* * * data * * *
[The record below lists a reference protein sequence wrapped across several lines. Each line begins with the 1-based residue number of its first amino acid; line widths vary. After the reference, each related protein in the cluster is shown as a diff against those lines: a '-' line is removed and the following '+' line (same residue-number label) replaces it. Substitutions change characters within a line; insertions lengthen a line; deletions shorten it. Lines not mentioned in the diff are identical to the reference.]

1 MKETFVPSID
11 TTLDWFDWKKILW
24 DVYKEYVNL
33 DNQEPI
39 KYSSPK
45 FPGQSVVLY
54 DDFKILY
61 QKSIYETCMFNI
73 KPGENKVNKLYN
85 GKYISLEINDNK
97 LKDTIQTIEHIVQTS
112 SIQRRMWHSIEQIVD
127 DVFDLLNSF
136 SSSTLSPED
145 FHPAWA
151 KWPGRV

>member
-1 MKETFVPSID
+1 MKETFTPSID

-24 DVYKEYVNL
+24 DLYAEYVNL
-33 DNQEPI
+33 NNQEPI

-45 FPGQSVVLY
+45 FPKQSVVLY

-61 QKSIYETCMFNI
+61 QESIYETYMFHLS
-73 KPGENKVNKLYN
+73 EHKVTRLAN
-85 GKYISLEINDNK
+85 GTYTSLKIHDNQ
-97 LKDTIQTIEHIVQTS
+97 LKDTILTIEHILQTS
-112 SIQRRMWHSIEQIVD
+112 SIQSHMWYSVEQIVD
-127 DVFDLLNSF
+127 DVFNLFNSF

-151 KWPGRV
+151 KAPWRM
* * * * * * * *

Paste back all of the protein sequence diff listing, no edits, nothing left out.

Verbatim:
[The record below lists a reference protein sequence wrapped across several lines. Each line begins with the 1-based residue number of its first amino acid; line widths vary. After the reference, each related protein in the cluster is shown as a diff against those lines: a '-' line is removed and the following '+' line (same residue-number label) replaces it. Substitutions change characters within a line; insertions lengthen a line; deletions shorten it. Lines not mentioned in the diff are identical to the reference.]

1 MKETFVPSID
11 TTLDWFDWKKILW
24 DVYKEYVNL
33 DNQEPI
39 KYSSPK
45 FPGQSVVLY
54 DDFKILY
61 QKSIYETCMFNI
73 KPGENKVNKLYN
85 GKYISLEINDNK
97 LKDTIQTIEHIVQTS
112 SIQRRMWHSIEQIVD
127 DVFDLLNSF
136 SSSTLSPED
145 FHPAWA
151 KWPGRV

>member
-1 MKETFVPSID
+1 MKETFTPSID

-24 DVYKEYVNL
+24 DLYAEYVNL
-33 DNQEPI
+33 NNQEPI

-45 FPGQSVVLY
+45 FPKQSVVLY

-61 QKSIYETCMFNI
+61 QESIYETYMFHLS
-73 KPGENKVNKLYN
+73 EHKVTRLAN
-85 GKYISLEINDNK
+85 GTYTSLKIHDNQ
-97 LKDTIQTIEHIVQTS
+97 LKDTILTIEHILQTS
-112 SIQRRMWHSIEQIVD
+112 SIQSHMWYSVEQIVD
-127 DVFDLLNSF
+127 DVFNLFNSF

-151 KWPGRV
+151 KAPWRM